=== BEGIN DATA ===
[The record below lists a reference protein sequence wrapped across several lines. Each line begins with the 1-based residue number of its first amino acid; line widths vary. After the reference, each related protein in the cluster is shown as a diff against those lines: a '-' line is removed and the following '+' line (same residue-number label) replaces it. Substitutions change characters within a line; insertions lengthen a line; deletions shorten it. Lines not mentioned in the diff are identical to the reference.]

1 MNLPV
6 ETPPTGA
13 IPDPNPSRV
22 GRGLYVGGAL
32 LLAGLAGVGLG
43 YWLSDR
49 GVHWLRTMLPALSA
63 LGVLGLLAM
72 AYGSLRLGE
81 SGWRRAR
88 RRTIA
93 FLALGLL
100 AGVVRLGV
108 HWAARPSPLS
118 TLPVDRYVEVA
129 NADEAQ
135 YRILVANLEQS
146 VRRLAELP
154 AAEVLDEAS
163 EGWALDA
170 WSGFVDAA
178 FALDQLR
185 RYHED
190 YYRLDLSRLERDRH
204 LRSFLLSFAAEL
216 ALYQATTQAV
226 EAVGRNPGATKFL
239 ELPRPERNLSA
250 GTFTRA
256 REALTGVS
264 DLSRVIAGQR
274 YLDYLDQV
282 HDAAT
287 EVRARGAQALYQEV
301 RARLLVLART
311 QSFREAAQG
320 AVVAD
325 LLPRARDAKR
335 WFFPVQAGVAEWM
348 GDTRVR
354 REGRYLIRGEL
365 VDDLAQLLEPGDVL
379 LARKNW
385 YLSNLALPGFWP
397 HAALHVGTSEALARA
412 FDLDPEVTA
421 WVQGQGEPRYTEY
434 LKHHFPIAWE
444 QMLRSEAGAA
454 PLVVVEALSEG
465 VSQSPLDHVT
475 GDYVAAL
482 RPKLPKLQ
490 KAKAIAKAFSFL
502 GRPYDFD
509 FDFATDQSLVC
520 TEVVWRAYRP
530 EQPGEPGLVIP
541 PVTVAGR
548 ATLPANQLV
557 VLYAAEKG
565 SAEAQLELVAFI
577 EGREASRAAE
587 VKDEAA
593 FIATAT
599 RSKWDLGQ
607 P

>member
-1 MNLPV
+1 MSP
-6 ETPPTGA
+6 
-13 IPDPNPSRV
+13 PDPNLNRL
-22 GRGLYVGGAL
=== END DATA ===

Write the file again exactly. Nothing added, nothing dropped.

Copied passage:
[The record below lists a reference protein sequence wrapped across several lines. Each line begins with the 1-based residue number of its first amino acid; line widths vary. After the reference, each related protein in the cluster is shown as a diff against those lines: a '-' line is removed and the following '+' line (same residue-number label) replaces it. Substitutions change characters within a line; insertions lengthen a line; deletions shorten it. Lines not mentioned in the diff are identical to the reference.]

1 MNLPV
6 ETPPTGA
13 IPDPNPSRV
22 GRGLYVGGAL
32 LLAGLAGVGLG
43 YWLSDR
49 GVHWLRTMLPALSA
63 LGVLGLLAM
72 AYGSLRLGE
81 SGWRRAR
88 RRTIA
93 FLALGLL
100 AGVVRLGV
108 HWAARPSPLS
118 TLPVDRYVEVA
129 NADEAQ
135 YRILVANLEQS
146 VRRLAELP
154 AAEVLDEAS
163 EGWALDA
170 WSGFVDAA
178 FALDQLR
185 RYHED
190 YYRLDLSRLERDRH
204 LRSFLLSFAAEL
216 ALYQATTQAV
226 EAVGRNPGATKFL
239 ELPRPERNLSA
250 GTFTRA
256 REALTGVS
264 DLSRVIAGQR
274 YLDYLDQV
282 HDAAT
287 EVRARGAQALYQEV
301 RARLLVLART
311 QSFREAAQG
320 AVVAD
325 LLPRARDAKR
335 WFFPVQAGVAEWM
348 GDTRVR
354 REGRYLIRGEL
365 VDDLAQLLEPGDVL
379 LARKNW
385 YLSNLALPGFWP
397 HAALHVGTSEALARA
412 FDLDPEVTA
421 WVQGQGEPRYTEY
434 LKHHFPIAWE
444 QMLRSEAGAA
454 PLVVVEALSEG
465 VSQSPLDHVT
475 GDYVAAL
482 RPKLPKLQ
490 KAKAIAKAFSFL
502 GRPYDFD
509 FDFATDQSLVC
520 TEVVWRAYRP
530 EQPGEPGLVIP
541 PVTVAGR
548 ATLPANQLV
557 VLYAAEKG
565 SAEAQLELVAFI
577 EGREASRAAE
587 VKDEAA
593 FIATAT
599 RSKWDLGQ
607 P

>member
-1 MNLPV
+1 MSP
-6 ETPPTGA
+6 
-13 IPDPNPSRV
+13 PDPNLNRL
-22 GRGLYVGGAL